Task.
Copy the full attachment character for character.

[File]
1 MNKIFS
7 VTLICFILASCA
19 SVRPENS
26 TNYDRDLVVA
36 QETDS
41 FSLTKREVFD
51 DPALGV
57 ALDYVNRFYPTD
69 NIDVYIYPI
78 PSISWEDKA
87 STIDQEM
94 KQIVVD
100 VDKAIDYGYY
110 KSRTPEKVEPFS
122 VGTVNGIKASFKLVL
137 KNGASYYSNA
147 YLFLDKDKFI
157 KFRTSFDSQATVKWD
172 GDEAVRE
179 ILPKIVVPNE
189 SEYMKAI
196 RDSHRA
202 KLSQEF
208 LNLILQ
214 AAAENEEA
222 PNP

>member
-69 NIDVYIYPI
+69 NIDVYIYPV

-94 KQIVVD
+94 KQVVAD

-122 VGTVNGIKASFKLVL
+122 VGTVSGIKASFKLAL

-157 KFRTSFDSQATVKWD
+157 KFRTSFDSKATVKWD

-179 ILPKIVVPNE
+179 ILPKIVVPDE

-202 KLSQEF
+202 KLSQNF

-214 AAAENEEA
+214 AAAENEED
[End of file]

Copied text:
1 MNKIFS
7 VTLICFILASCA
19 SVRPENS
26 TNYDRDLVVA
36 QETDS
41 FSLTKREVFD
51 DPALGV
57 ALDYVNRFYPTD
69 NIDVYIYPI
78 PSISWEDKA
87 STIDQEM
94 KQIVVD
100 VDKAIDYGYY
110 KSRTPEKVEPFS
122 VGTVNGIKASFKLVL
137 KNGASYYSNA
147 YLFLDKDKFI
157 KFRTSFDSQATVKWD
172 GDEAVRE
179 ILPKIVVPNE
189 SEYMKAI
196 RDSHRA
202 KLSQEF
208 LNLILQ
214 AAAENEEA
222 PNP

>member
-69 NIDVYIYPI
+69 NIDVYIYPV

-94 KQIVVD
+94 KQVVAD

-122 VGTVNGIKASFKLVL
+122 VGTVSGIKASFKLAL

-157 KFRTSFDSQATVKWD
+157 KFRTSFDSKATVKWD

-179 ILPKIVVPNE
+179 ILPKIVVPDE

-202 KLSQEF
+202 KLSQNF

-214 AAAENEEA
+214 AAAENEED